Students and staff gathered inside Merrill Hall Thursday evening for an emotional reveal of the first mural in an artist-in-residence series at University of Wisconsin-Milwaukee’s Indigenous-focused centers.
The American Indian Student Center and Electa Quinney Institute invited Duluth-based painter Sam Zimmerman-Zhaawanoogiizhik for the first residency. During April he held artist conversations and workshops with student interns to prepare a mural design that visualizes Indigenous sovereignty on campus.
“There are 53 pine trees anchoring the background of this composition to represent every year that this center has been open” Zimmerman said. “For the passing of time, the phases of the moon travel to represent everyone’s journey here on campus and as they go foreword.”
The American Indian Student Center offers student-centered support for connecting students to financial aid, campus resources and social programming. Zimmerman wanted to incorporate native symbolism into every aspect of the two-paneled mural titled We Gather to Share: an elder with 11 eagle feathers indicates strength and bravery, and 365 stars represent the days of the year.
The university is built on land where five tribes once lived, and Milwaukee has the largest population of Native Americans east of the Mississippi. The indigenous centers at UWM strive to remember that indigenous presence through art, as well as a program teaching four indigenous languages.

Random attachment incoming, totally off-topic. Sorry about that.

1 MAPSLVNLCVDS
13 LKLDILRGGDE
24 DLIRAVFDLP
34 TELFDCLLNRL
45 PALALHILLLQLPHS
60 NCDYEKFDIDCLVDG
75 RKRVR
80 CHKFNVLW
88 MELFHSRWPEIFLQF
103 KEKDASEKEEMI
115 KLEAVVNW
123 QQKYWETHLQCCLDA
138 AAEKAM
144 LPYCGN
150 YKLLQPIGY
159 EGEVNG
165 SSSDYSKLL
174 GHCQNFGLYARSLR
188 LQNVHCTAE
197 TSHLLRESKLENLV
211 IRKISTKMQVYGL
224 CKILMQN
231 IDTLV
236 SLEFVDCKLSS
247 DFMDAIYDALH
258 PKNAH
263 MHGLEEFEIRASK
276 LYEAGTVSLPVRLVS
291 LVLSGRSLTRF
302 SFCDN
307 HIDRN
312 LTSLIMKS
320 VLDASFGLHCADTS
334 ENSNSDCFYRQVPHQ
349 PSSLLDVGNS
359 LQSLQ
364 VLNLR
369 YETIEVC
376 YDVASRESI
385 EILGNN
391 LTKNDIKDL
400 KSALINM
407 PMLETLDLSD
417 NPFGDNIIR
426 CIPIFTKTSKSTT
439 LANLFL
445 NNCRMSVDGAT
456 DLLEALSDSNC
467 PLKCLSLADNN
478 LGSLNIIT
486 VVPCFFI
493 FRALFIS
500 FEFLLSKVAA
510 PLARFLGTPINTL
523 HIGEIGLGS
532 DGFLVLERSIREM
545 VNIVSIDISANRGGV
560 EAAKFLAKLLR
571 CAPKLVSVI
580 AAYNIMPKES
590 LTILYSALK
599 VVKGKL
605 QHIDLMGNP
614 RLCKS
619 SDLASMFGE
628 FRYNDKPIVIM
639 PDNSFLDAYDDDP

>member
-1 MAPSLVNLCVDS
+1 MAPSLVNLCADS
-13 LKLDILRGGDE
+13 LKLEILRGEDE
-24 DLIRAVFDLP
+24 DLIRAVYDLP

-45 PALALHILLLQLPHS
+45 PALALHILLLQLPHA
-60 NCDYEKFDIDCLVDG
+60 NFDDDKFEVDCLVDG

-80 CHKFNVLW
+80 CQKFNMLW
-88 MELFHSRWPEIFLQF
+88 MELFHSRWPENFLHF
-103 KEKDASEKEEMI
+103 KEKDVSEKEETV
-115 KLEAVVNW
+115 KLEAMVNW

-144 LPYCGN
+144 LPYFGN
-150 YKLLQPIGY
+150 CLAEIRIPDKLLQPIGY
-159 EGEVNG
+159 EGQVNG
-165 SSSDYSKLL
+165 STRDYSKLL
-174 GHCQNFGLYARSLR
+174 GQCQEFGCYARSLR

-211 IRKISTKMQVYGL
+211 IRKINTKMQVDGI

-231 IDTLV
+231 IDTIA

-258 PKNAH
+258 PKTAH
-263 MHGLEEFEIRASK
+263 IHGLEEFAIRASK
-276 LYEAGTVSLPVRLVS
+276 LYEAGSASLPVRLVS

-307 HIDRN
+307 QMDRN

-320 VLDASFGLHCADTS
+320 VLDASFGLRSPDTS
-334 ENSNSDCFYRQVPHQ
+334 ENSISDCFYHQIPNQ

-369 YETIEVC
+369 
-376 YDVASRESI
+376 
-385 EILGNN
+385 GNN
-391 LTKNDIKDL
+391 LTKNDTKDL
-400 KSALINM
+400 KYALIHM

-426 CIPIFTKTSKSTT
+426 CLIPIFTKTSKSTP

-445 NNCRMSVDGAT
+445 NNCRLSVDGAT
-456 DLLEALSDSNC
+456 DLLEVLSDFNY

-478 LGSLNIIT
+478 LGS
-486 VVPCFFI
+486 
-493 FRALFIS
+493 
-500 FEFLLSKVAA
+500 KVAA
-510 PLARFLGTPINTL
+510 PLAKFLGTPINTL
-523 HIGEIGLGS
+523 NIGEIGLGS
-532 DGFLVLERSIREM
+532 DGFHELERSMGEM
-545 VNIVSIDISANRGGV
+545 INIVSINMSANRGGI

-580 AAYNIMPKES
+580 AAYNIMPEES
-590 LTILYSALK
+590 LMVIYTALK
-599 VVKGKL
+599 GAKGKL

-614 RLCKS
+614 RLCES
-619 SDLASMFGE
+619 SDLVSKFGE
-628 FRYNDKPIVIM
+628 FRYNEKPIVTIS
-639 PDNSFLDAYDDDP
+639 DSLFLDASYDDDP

To honor the efforts of passing on a language, Zimmerman revealed a smaller companion painting to the mural, titled Dawn Goldfinch.
“It’s amazing to have wall spaces like this to create sovereign spaces for students where they can see themselves, and see this place as theirs,” said Dr. Sharity Bassett, manager of the American Indian Student Center.
Zimmerman designed the mural to connect with a gathering place installed outside Merrill Hall last fall. 16 granite stones with carvings on a central stone depicting Lake Michigan comprise a fire circle. It provides a place of celebration for Native American students, installed at the same time that the American Indian Student Center moved into the hall where the Electa Quinney Institute coordinates educational opportunities and research within American Indian Studies.
In the center of the mural, an empty seat is beside a fire: “A lot of the conversations and themes I heard were about finding our place on campus,” said Zimmerman. “I want people who see this piece to realize that that’s your seat.”